So he stuck within the rules of a genre (actually several that he combined) but also made it uniquely his own.

This is the key to successful art.

Telling a story that is personal to you AND resonates with everyone is very difficult. It takes practice. It takes marketing. It takes listening. That’s why these are the items that become perennial sellers.

It’s worth it to build that skill. How do you do it:

  • Understand the history of what you love
  • Learn from the best
  • Practice over and over
  • Build marketing into your art.
  • Experiment, learn, repeat
  • Follow the rest of the advice in this article.

 

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ASK THE ESSENTIAL QUESTIONS

Ask yourself, "Who is this actually for?" Who is your fan?”

“A lot of creators struggle with this,” Ryan said. “You make this great work and then you think the world is eagerly anticipating it, but they’re not.”

You have to have a sense of honesty internally to know who your stuff is for. So you need to ask the right questions from the beginning.

You have to connect strongly with those initial hard core fans.

Combine your creative idea with the heart of another human being.

The people who struggle with your struggle. The people who will be better off when they read your writing or use your invention.

 

BE OK WITH PEOPLE HATING YOU

If you do something new, people will not like you. SOMEONE will hate you.

“When the moon landing happened,” Ryan told me, “It had 93% market share. That’s incredible.

“But think about it. That means 7% of the audience turned on the TV, saw Neil Armstrong stepping on the moon and said, ‘oh, this is boring. I’m going to change the channel.”

Be ok with that.

Iron Maiden had a lot of people hating them. And yet they focused on their core audience and became one of the most popular rock bands ever despite playing music that would NEVER make it on the radio.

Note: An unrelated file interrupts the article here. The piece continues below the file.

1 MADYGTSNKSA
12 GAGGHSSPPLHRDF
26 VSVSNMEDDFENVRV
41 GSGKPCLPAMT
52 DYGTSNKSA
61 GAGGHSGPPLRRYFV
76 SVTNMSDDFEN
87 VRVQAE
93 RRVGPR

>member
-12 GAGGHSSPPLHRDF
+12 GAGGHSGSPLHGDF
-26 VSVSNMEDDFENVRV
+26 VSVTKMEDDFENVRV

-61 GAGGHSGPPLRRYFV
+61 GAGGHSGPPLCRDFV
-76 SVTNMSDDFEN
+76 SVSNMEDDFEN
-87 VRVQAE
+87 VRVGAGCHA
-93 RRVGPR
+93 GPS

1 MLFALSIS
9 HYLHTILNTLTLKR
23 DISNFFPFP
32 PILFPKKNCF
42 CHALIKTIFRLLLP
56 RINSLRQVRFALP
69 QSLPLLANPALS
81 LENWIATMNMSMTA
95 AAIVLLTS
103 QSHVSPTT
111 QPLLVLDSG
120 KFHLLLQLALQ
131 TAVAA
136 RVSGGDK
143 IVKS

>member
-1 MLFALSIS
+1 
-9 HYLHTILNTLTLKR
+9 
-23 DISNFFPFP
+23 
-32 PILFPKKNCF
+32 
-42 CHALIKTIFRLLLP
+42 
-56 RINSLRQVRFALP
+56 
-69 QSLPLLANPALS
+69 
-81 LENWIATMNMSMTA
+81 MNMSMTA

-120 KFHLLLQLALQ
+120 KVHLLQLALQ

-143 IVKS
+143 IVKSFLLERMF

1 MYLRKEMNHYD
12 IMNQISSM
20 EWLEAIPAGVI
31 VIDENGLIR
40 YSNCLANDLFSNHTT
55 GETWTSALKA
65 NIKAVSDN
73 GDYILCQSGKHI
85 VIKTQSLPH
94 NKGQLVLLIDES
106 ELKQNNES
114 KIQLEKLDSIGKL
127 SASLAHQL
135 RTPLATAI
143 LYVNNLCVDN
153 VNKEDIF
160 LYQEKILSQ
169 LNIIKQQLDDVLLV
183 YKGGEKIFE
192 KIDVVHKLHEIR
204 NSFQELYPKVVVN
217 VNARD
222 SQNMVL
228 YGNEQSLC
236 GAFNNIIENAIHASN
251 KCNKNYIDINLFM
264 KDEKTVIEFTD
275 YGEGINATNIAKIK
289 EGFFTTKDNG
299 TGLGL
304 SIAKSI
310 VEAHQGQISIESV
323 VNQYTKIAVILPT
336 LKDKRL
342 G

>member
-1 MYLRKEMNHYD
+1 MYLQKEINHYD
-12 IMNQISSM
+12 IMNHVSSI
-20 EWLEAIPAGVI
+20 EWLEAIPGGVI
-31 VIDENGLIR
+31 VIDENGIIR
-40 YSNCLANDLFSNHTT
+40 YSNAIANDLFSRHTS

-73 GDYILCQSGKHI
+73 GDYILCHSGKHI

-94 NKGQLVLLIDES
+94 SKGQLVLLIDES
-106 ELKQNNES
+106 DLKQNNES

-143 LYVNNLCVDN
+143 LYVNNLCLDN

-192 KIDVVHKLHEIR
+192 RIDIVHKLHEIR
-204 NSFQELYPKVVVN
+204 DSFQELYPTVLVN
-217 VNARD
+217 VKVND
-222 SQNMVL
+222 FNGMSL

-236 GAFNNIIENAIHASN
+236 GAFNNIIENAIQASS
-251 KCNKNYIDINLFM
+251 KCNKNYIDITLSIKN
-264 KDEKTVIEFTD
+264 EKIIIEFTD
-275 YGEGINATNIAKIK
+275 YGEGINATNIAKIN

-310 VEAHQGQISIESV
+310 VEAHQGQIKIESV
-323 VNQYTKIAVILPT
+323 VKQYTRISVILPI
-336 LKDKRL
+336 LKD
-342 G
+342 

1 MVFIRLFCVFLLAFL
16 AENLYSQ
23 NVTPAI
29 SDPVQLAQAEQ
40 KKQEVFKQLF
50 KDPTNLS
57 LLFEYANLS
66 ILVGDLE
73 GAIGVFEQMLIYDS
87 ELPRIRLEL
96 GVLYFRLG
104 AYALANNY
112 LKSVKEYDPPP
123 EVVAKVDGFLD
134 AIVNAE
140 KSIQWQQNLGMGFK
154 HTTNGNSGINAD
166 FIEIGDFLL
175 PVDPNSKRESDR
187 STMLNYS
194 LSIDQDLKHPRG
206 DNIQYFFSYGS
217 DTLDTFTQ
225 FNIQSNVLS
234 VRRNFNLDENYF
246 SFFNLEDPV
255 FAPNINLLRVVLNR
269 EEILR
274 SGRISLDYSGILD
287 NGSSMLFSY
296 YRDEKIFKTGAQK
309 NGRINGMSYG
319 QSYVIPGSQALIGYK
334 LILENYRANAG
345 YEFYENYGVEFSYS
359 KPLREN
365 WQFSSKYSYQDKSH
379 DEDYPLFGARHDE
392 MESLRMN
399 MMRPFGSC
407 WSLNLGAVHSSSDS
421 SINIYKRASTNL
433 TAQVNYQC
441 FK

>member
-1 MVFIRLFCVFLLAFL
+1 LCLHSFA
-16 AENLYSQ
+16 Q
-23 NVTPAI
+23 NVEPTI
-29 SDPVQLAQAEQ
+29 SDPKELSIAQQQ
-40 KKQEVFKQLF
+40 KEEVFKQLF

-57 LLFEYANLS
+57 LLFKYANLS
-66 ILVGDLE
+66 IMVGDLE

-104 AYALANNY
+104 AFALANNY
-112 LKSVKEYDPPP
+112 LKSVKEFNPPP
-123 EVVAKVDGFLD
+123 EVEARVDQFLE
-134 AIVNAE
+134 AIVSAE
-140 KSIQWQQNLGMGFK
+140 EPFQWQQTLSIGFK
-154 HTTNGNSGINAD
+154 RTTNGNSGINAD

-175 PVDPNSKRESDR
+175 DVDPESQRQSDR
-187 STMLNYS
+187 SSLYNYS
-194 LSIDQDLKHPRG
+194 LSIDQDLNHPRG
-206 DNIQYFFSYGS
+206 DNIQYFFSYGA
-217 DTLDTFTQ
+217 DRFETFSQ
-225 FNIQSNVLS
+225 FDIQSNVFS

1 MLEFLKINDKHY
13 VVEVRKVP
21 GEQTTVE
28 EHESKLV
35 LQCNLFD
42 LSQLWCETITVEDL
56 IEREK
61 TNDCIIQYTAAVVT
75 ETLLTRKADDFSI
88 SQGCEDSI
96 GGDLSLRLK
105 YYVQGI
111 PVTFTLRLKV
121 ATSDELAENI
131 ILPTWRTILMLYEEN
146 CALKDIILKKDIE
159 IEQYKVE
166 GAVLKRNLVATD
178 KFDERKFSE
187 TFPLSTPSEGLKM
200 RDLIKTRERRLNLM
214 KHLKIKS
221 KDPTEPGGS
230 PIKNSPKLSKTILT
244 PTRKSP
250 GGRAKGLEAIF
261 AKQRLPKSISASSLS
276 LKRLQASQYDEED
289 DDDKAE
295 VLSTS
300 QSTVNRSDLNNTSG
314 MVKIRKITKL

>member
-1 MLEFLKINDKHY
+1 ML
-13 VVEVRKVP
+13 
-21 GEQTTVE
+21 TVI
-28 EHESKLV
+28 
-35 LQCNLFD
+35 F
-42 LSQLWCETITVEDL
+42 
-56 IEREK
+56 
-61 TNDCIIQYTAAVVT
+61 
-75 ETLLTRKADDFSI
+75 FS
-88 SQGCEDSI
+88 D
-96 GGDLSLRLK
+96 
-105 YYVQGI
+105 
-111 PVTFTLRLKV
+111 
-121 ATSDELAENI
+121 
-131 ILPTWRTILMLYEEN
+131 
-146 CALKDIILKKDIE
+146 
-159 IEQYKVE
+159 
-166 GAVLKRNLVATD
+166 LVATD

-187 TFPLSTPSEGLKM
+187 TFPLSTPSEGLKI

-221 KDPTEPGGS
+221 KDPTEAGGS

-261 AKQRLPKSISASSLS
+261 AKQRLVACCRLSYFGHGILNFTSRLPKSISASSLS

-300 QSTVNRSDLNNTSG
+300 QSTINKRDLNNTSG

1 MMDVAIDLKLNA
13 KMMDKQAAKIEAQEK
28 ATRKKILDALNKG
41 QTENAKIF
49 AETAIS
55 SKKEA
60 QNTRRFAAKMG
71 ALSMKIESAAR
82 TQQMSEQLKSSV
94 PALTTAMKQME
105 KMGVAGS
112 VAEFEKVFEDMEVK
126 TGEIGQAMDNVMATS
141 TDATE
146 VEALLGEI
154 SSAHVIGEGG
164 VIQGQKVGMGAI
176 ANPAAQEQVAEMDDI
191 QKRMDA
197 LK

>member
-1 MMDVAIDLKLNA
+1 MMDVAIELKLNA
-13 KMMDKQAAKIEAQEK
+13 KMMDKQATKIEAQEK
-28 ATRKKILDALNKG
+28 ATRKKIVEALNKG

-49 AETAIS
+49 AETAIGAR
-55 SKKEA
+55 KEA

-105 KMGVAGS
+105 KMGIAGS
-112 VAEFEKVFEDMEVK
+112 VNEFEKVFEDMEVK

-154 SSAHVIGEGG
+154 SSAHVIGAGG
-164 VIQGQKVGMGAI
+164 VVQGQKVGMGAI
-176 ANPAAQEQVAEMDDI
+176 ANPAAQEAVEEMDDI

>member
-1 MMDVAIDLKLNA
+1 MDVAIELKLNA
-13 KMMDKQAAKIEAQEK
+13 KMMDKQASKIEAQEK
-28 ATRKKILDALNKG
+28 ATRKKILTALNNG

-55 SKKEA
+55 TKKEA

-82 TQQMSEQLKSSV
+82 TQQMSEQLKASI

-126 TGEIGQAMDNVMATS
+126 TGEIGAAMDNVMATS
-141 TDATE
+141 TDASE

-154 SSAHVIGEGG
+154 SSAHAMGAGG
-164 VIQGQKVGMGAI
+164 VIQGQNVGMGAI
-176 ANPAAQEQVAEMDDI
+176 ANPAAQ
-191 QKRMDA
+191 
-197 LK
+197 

The TV show, “Seinfeld” was on the verge of cancellation it’s first few years.

But Jerry Seinfeld already had a hard-core following not only among fans but even among network executives.

Having network executives as hard-core fans guaranteed him the runway he needed to succeed with the wider audience.

The Beatles had a hard core following from 1957 on that, even when their label rejected them in 1962 (“Guitar bands are going out of style”), their hard core fans kept them afloat and a year later they were catapulted to success.

Your hard core fans buys you “marketing capital” that you “spend” on expanding to a wider base.

If you go for just the wider base, you face the competition too early and end up as an also-ran.

And remember, the moment you first start - NOBODY at all cares about you.

 

THE BEST ART DIVIDES THE AUDIENCE.

I don’t hit publish unless I’m actually feeling physical fear about doing it.

If you don’t want to divide the audience, don’t hit publish.

 

MARKET YOUR IDEA

Nobody really cares about you. Every industry is turning upside down. Everyone is worried about their own jobs and agendas.

You can’t just be better than everyone else. There’s “infinite shelf space” as Ryan puts it.

You’re competing against “Breaking Bad”, Google, Trump’s tweets, old episodes of Seinfeld, Harry Potter, etc.

If you want to be out there and noticed. If you want your vision to succeed. If you want your product used...you need to talk about it. You need to represent it. You need to write about it. You need to be about it.

The marketing has to be part of your art. Even the Beatles made entire movies (art and marketing at the same time) to support their true creativity (the music).